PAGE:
As our wheels traced the vast expanse of I-80, carrying us westward towards Idaho, Wyoming unfolded its geological marvels, challenging our comprehension of the earth's ancient terraforming forces—wind, water, and frost. What lay before us was not merely a landscape; it was a testament to the unyielding powers of nature, untouched by human activity or degradation. A pristine sanctuary, bordering on the sacred, it left an indelible mark on our souls.
The enormity of Wyoming revealed itself in the expansive horizons that filled our windscreen, a spectacle of big-sky attributes that transcended the mundane and reached into the realms of magic. Each mile reinforced the essential vastness of this state, painting a canvas where nature's untouched beauty held sway.
Yet, amidst this awe-inspiring panorama, a lone somber note echoed—the haunting presence of the Sand Creek Massacre Trail. A tragic chapter in history, it recounted the brutal attack by the US Army on a peaceful Cheyenne and Arapaho camp in 1864, leaving men, women, and children slaughtered. The trail traced the survivors' 600-mile journey, a painful reminder of a 159-year-old outrage that endured in silence until 1990 when the government finally issued an official apology. The Sand Creek Massacre National Historic Site, established in 2000, stands as a solemn testament to this dark episode, marking the only National Historic Site bearing the weight of the word "massacre."
In the wake of this poignant encounter, our journey continued, carrying the weight of history and the resilience of Wyoming's untouched landscapes. With Idaho and Utah on the horizon, the road beckoned, promising new chapters in a tale of exploration and contemplation. Wyoming, with its contradictions of pristine sanctity and historical scars, etched itself into our memories as a place where nature's grandeur and human history coexisted, challenging us to reflect on the delicate balance between the two. The road, as always, unfolded as a path of discovery and introspection, leading us toward the unknown wonders that awaited beyond the borders of Wyoming.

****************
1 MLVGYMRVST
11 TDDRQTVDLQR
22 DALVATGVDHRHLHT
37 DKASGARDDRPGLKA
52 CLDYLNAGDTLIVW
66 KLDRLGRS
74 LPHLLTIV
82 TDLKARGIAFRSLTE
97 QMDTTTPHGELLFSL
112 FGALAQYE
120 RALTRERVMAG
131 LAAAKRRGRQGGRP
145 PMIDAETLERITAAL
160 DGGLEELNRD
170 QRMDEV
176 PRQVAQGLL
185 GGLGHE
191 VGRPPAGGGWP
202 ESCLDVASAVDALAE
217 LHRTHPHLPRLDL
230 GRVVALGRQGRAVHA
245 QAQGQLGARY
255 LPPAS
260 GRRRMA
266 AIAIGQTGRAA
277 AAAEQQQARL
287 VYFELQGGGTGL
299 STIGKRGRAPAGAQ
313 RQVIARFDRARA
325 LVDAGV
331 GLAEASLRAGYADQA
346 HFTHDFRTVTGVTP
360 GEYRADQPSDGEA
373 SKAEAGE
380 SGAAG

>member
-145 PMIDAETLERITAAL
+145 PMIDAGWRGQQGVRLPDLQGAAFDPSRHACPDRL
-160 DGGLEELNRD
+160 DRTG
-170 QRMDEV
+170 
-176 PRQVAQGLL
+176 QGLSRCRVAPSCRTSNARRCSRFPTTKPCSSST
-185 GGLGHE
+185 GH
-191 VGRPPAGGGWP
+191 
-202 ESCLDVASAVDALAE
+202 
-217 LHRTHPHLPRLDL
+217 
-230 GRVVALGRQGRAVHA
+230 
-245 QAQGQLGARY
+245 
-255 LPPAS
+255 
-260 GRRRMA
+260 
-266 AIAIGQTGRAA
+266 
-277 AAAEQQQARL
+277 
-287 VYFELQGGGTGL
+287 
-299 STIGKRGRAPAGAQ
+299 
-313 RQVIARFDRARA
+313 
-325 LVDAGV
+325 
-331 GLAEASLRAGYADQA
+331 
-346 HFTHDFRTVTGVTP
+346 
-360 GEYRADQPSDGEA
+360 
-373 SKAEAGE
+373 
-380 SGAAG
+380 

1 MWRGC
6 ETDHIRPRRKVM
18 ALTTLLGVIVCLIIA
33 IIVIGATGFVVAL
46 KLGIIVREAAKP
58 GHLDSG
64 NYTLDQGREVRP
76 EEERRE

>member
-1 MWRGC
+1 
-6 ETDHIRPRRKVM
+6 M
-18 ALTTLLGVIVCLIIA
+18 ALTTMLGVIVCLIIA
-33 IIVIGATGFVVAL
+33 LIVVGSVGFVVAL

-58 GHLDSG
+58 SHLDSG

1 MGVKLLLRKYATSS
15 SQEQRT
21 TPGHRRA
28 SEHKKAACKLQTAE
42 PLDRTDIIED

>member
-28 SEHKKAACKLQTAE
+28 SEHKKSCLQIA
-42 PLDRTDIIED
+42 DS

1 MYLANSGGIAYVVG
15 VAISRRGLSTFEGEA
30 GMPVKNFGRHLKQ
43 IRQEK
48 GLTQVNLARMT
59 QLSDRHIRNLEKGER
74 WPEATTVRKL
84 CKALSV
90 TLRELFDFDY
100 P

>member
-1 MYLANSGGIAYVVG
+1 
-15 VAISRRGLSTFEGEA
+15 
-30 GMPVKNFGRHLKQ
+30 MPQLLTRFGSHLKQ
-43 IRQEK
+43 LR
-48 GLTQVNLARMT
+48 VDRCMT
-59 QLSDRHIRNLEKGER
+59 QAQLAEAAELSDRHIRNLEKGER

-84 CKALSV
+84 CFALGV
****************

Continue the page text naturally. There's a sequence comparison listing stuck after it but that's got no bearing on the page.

As our journey through Wyoming's vast expanse unfolded, it became more than a mere exploration of landscapes—it became an immersion into the intricate tapestry of time and nature. Wyoming, with its untouched sanctity and geological wonders, challenged our understanding and left an indelible mark on our souls.
The expansive horizons of I-80 painted a picture of Wyoming's essential vastness, where big-sky attributes filled our windscreen and beckoned us into a realm of magic. Nature's hand, untouched by human interference, transformed the landscape into a pristine sanctuary that bordered on the sacred. Yet, within this ethereal beauty, the haunting presence of the Sand Creek Massacre Trail served as a poignant reminder of the historical scars etched into Wyoming's soil.
As we continued westward, the road carried the weight of history and the resilience of Wyoming's untouched landscapes. The dichotomy of pristine sanctity and historical wounds became the essence of our Wyoming odyssey, challenging us to reflect on the delicate balance between nature's grandeur and human history.
With Idaho and Utah on the horizon, the road stretched into the unknown, promising new chapters of exploration and introspection. Wyoming, with its contradictions and complexities, became a chapter in our journey where time and nature coexisted, urging us to contemplate the intricate dance between the two forces.
In concluding our Wyoming odyssey, we embraced the lessons learned from the vast expanses of I-80 to the sacred silence of the Sand Creek Massacre Trail. Each mile traveled echoed the resilience of Wyoming's landscapes and the stories hidden within its folds. The road, as always, led us forward, leaving Wyoming behind as a canvas of memories—a place where the untamed spirit of the West met the enduring echoes of history, inviting us to continue our exploration of the wonders that lie beyond the borders of this captivating state.